Emma Louise Rixhon (Independent researcher). A Common Thread: Crafting through Isolation

In a period defined by distance, material contact can become akin to physical intimacy. This may explain why while the world has been in varying forms of lockdown due to a global pandemic, people have turned to fabric. Acts such as knitting, sewing, and embroidery assuage the desire to touch. As people are separated by two metres, by gloves, and by masks, we are still allowed direct contact with needles and thread. More than allowed, initiatives to get people sewing their own masks and donating time to sew scrubs for the NHS have sprung all over, with tutorials and patterns disseminated through social media. I will be exploring how material crafts have brought individuals tactile intimacy during this and other historical times of isolation, drawing on ideas of touch and sewing as forming both metaphorical and literal connections. Unique to this period, however, has been the ability to display one’s creativity in an endless social media thread. Potentially, sharing one’s processes or creations online transforms the intimate nature of craft into a performative productivity. The relief created from this act is no longer one of touch and connection but of displayed production in a time where efficiency has been stilted. Using my own practice as well as interviewing creative friends and acquaintances, I will explore how these two forms of connection, with oneself and material as well as with online followers and friends, can sit together and whether they are contradictory.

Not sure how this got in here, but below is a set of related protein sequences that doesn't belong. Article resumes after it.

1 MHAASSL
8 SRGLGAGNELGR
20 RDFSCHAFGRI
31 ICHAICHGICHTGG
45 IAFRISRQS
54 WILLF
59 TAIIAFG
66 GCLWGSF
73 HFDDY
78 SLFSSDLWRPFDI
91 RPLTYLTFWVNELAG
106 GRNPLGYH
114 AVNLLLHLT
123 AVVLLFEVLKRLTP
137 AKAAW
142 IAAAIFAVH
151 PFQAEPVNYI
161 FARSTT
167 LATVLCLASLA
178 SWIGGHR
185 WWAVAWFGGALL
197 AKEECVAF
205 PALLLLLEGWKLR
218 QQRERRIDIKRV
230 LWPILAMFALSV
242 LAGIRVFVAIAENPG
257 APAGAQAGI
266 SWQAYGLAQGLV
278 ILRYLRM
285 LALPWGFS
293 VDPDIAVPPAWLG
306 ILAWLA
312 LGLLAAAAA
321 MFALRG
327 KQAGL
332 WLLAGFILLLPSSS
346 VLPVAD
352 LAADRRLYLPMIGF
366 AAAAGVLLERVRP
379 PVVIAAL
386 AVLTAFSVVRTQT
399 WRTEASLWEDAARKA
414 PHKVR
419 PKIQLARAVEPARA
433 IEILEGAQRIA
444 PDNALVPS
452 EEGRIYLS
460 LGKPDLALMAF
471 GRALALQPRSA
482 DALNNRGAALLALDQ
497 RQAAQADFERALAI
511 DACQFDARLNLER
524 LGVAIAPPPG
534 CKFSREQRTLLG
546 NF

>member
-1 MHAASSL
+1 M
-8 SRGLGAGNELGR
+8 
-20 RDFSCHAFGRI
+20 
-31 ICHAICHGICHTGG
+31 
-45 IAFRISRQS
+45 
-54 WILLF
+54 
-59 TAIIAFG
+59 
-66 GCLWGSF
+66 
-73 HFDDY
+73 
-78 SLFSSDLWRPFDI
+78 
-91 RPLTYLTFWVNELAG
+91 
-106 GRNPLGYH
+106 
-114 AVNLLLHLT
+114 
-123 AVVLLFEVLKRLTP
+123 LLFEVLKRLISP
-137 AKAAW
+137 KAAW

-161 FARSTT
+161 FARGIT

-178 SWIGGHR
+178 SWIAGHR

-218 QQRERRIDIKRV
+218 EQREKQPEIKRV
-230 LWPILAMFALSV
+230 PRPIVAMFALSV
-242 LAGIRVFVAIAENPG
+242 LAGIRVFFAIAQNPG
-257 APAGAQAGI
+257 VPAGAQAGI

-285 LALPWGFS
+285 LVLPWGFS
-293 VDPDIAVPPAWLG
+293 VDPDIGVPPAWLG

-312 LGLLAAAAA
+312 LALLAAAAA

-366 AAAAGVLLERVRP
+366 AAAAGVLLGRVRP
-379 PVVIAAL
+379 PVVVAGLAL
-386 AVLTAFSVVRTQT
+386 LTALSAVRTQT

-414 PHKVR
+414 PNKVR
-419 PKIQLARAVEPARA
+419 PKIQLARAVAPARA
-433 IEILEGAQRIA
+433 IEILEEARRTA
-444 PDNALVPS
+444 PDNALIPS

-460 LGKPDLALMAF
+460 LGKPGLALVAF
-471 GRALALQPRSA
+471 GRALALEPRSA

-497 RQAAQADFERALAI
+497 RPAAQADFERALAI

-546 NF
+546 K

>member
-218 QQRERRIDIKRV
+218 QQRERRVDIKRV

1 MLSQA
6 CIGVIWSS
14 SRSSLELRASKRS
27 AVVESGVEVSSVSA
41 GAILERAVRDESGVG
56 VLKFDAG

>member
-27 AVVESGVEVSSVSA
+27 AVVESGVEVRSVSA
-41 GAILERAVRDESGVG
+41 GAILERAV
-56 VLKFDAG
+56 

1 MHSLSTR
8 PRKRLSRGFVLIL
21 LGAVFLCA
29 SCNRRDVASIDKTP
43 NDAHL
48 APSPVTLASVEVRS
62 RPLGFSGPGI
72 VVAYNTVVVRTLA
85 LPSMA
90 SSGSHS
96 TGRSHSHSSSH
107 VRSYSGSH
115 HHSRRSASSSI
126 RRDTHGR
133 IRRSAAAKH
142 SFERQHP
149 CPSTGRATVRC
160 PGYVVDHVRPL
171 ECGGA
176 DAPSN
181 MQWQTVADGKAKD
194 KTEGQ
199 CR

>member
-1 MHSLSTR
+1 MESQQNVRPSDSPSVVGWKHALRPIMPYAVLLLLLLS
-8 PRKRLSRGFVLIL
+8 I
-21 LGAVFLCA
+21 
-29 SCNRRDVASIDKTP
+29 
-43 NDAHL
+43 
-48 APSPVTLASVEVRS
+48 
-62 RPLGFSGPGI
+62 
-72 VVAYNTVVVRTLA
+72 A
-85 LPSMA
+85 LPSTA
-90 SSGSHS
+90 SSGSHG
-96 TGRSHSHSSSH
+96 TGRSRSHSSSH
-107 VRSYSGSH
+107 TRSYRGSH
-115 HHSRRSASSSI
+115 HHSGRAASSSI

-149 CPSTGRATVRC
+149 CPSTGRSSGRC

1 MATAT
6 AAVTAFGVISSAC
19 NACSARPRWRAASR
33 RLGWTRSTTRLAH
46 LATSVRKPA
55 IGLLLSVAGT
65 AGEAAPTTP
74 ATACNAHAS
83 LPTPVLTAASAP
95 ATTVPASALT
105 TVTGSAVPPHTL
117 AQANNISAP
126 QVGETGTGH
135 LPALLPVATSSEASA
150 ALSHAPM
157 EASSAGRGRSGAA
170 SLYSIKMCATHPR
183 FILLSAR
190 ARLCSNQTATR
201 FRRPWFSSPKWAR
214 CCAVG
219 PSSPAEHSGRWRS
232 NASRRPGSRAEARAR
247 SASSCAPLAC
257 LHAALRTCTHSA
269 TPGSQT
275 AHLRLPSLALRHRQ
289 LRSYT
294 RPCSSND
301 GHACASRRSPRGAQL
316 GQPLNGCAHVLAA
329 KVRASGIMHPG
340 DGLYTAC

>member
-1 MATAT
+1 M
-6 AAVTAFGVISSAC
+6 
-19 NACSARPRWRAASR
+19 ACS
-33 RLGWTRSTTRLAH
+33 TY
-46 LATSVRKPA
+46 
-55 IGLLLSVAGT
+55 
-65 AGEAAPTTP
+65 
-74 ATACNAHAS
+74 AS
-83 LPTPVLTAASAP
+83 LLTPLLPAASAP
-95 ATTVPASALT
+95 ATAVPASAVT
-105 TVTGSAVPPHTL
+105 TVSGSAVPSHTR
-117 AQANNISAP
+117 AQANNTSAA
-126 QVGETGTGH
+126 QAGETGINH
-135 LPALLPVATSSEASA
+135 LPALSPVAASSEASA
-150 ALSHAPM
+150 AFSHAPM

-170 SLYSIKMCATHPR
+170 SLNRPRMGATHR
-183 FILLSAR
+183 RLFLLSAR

Emma Louise Rixhon>>